I am a Victim of Terrorism
I became a victim of terrorism long before the word was even coined. My mother emigrated from the former Yugoslavia. She was lucky enough to have survived the horrors of World War II. Unfortunately, her Catholic father was a wealthy business owner who was dragged away by the Nazis and never heard from again. It seems one of his employees reported him for working underground against the regime. My brave grandmother and her sister took my mother and her older sister and hid in the mountains for three years. I lived with my mother’s fears during all of her life. I am a victim of terrorism.
Keeping the Secret
Those who are victims of terrorism are often pledged to an allegiance of silence. There are secrets that I cannot share here. I can only tell you that I was taken aback when I saw the words on the a wall of a holocaust museum. The display read in huge letters. “It happened before. It can happen again.” My maternal grandmother repeated those words as her mantra. In a sense, it did happen before. It is happening again. It is happening to a different people.
Then v. Now
Before you protest that the Jews and their supporters did not deserve what Hitler and his allies bestowed upon then, I agree. They were innocents caught by the vengeance of a madman. It was religious warfare against the people many think of as the chosen people. Right now, we are seeing a combat against humanity by a group who claim they do so in support of their faith. Certainly, this cannot be part of God’s plan.
I shiver every time I see that all Muslims should be exterminated. Many Muslims are ashamed of these atrocities launched in the name of their religion. Unfortunately, American media likes to sell newspapers and has failed to bring attention to Muslim disdain for the actions of ISIS and other terrorist organizations. I wish I had the funds to launch my own media campaign to reveal this.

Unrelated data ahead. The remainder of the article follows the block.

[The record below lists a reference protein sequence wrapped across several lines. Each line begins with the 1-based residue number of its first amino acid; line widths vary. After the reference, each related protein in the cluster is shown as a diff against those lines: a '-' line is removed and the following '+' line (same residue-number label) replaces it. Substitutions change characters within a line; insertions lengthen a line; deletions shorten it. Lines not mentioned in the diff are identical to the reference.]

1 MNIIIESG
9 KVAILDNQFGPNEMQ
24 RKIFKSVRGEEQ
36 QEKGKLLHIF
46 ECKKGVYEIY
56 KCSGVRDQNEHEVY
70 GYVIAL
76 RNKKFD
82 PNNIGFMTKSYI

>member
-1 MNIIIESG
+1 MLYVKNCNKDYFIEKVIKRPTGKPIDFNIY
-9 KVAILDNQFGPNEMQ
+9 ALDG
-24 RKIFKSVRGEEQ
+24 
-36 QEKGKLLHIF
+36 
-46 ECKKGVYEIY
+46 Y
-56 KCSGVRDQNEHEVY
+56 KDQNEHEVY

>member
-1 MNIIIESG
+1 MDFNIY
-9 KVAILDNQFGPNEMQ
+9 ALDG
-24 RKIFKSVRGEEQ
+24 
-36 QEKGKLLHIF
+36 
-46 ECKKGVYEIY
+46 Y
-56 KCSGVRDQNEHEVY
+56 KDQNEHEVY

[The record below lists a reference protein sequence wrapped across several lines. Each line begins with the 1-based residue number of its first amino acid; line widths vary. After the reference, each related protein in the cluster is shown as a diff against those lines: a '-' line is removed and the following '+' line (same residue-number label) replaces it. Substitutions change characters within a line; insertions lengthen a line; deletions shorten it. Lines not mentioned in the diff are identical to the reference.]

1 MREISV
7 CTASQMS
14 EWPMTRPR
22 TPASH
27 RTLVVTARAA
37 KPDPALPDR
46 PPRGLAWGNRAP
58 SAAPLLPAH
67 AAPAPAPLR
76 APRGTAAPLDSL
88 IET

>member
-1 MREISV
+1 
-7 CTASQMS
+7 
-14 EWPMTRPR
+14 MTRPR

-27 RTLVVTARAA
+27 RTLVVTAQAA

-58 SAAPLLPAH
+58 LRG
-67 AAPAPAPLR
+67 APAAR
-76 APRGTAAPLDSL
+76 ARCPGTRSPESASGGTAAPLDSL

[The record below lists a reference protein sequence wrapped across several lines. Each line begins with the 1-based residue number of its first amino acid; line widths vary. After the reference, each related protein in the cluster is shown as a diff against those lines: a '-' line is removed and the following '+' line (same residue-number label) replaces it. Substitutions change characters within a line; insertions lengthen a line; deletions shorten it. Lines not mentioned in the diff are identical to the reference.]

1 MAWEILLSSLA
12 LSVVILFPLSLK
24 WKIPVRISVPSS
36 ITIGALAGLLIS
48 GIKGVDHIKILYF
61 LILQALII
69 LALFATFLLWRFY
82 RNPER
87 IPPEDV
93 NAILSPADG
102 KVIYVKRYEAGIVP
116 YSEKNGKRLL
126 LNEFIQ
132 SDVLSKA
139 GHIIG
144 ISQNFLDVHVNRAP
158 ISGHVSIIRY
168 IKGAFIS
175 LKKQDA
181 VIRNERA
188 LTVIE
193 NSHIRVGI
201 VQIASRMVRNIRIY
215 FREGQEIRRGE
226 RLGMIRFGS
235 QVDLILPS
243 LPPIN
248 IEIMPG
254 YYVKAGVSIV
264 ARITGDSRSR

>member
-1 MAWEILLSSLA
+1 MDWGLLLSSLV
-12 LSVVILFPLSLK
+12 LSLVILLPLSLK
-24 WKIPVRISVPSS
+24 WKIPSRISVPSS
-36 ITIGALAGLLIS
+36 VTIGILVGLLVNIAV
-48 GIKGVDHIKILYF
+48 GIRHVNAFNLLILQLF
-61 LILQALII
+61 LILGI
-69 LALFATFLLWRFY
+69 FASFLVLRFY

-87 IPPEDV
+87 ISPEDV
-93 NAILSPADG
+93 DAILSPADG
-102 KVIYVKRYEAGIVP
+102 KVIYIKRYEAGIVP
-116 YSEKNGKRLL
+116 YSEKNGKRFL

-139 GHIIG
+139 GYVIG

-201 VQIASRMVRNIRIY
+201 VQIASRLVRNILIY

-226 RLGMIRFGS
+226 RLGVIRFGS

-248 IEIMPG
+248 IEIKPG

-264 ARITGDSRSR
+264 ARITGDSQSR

Decades ago, I wrote for a local newspaper and covered their town meetings. There was an issue with the employment complement of minority employees. The community only hired from within their boundaries and there were only a select number of non-white residents. I sat in horror as one of the audience members at a town meeting said we don’t want any of those “racial epithet inserted” working in our town. I elected not to quote the act of freedom of speech. I saw it as a means of shielding the town from a riot. It might have sold more papers.
I mentioned that my family came here post World War II. They arrived after Communism was the rule in the former Yugoslavia. Technically, they all came here legally. However, one family member had papers that belonged to someone else. She had an assumed identity that kept her alive in the holocaust. Until the day she died, she worried that she could be deported and separated from her family. She was not a terrorist. Like many of today’s refugees, she was escaping from the same people that others feared. Do I understand this all? Certainly. It is because I am a victim of terrorism.
I cannot ask you to change your mind about killing off all the Muslims. However, I can request that you think of the broadness of your thoughts. The world is filled with bad people. Not all of them are Muslims. It happened before. It can happen again.
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